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Author Topic: What if you don't want a puffy rim?  (Read 2655 times)

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Offline Kostakis1985

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What if you don't want a puffy rim?
« on: December 14, 2011, 12:06:45 PM »
Alot of pictures on the forum of pizzas made by members of the forum show pizzas with a big puffy rim. My pizzas come out of the oven with puffy rims, they are excellent, however I want to produce pizzas with a less exagerated rim. Is this just a yeast issue? The attached picture is my goal the crust is chewy and tasty its from a pizza place I eat at atleast once a week. The pizza uses 14oz of dough for what Im told is a 12" pizza, but its usually strecthed to 12.5" in diameter.
Jamie

Offline scott123

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Re: What if you don't want a puffy rim?
« Reply #1 on: December 14, 2011, 12:15:37 PM »
Are you sure that rim isn't puffy? It looks a bit puffy to me.

If you want something bready and dense, then I would do the opposite of what aids in spring. Bake the pizza longer at a lower temp and underferment the dough (less yeast, same amount of time or same yeast and shorter time).

I would also try using less water, as well as kneading for bit longer.
« Last Edit: December 14, 2011, 12:17:55 PM by scott123 »

Offline Kostakis1985

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Re: What if you don't want a puffy rim?
« Reply #2 on: December 14, 2011, 12:22:50 PM »
well it might be condidered puffy, but my pizzas are alot more puffy than this. also i seem to be confused on what "bready" means? because I thought pizzas with the huge rims were considered bready.
Jamie

Offline TXCraig1

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Re: What if you don't want a puffy rim?
« Reply #3 on: December 14, 2011, 01:04:52 PM »
I think a number of factors contribute to the puffiness of the rim. Not the least of which include: 1) dough weight, 2) hydration, 3) proofing, 4) oven temp, and 5) deck/stone material. I'm sure there are others.

You are using almost 400g of dough for a 12.5" pizza. I'm using 275g and stretching it out to 15"+ and still getting a relatively puffy rim. My guess is your hydration is less (I'm at 60% - more water = more steam inside the dough) and your deck temp is much less (I'm at 900F+/-25F). Both of these give Neapolitan-style pies the puffiness with less dough.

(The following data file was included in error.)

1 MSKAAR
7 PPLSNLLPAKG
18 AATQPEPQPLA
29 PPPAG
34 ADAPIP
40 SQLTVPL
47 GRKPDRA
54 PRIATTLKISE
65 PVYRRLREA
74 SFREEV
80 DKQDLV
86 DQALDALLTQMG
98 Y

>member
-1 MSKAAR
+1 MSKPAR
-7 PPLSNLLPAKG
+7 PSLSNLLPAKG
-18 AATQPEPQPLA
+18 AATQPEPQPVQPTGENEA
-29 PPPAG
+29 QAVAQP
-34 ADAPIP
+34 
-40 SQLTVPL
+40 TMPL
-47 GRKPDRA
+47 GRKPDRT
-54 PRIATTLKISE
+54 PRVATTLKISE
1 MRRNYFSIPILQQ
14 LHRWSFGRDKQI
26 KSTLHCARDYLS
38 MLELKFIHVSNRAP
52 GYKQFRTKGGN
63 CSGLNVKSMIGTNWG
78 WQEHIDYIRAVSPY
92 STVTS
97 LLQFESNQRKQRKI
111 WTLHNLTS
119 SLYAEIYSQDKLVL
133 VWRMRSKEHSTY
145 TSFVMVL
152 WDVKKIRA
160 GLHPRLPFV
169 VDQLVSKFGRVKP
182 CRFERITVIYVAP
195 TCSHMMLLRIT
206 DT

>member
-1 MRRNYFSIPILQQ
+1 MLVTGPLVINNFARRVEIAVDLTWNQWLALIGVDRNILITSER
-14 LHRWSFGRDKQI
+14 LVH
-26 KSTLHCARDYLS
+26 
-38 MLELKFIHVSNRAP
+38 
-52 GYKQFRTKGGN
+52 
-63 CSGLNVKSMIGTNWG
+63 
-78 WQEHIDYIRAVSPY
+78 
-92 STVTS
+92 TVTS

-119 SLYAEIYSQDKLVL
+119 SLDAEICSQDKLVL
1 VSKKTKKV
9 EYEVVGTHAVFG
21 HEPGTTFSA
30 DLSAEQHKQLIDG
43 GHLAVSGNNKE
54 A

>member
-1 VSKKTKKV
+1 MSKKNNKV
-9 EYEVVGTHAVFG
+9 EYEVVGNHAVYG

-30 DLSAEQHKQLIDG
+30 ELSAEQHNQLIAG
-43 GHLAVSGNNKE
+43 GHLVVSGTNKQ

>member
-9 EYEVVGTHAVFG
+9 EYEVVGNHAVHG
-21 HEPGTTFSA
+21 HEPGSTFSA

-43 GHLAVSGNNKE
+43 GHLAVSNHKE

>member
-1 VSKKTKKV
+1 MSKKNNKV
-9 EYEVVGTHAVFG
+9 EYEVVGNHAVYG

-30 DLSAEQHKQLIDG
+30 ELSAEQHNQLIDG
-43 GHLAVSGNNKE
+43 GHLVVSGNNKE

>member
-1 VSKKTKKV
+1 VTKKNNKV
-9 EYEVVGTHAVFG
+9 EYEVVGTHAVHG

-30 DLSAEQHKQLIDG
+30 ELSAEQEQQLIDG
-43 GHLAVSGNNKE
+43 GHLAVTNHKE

As for breadiness - in my mind anyway, pizza is not bread. To me, bread is a more regular density of crumb and apples-to-apples generally tougher. Sure, some pizza is very similar to bread, and I would call those bready. Check out the crumb shots in the Neapolitan section with the big open crumb and the wall of the big bubbles that look like they are made from hundreds of tiny-tiny bubbles - that's what I call pizza. (That's not supposed to sound like a pizza snob - just illustrate the point I was trying to make).

CL
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Offline norma427

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Re: What if you don't want a puffy rim?
« Reply #4 on: December 14, 2011, 01:07:31 PM »
Kostakis1985,


I donít know how this would work for the style of pizza you want to make, but on the Boardwalk thread, I have to really press on the dough a lot not to get a puffy rim.  That dough is a lower hydration dough with a fair amount of oil.

Not sure if this relates to you not wanting a puffy rim or not.

Norma

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Offline Kostakis1985

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Re: What if you don't want a puffy rim?
« Reply #5 on: December 14, 2011, 02:40:31 PM »
I'm trying to make a new york style pizza with a crust that is chewy and doesn't have a huge rim and isn't extremely floppy like if you folded it, it would snap but not break i hope this makes since and somebody could point me in the right direction. I just spent 2hours driving from grocery store to grocery store looking for fresh yeast but if I only found 1 person who knew what I was looking for and he said it hasn't been sold in years there. So I asked my uncle (he owns a restaurant) to order me some I can't wait to try it out!
Jamie

Offline PHXCobra

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Re: What if you don't want a puffy rim?
« Reply #6 on: December 14, 2011, 03:49:39 PM »
PJ's uses a dough docker that removes most of the air from the dough in order to produce their breadsticks and cheesesticks.  Cheesesticks you push down hard, breadsticks not near as hard as they still want them fluffy but not bubbly.  This creates a flatter dough with no real crust edge.  Below is a pic of the docker I always used and what it creates dough wise using the same dough they would use on a medium (12") pizza.


Offline chickenparm

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Re: What if you don't want a puffy rim?
« Reply #7 on: December 14, 2011, 10:43:48 PM »
Don't worry about fresh yeast if you cannot find it easily.I use IDY all the time and it works great.
 :)

-Bill

Offline moose13

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Re: What if you don't want a puffy rim?
« Reply #8 on: January 04, 2012, 03:44:25 PM »
I am no expert but, when i use a rolling pin and roll the dough out all the way through the edge, i get a much smaller edge to the crust.
If i hand stretch and toss, leaving a dough edge, i get much more poof.

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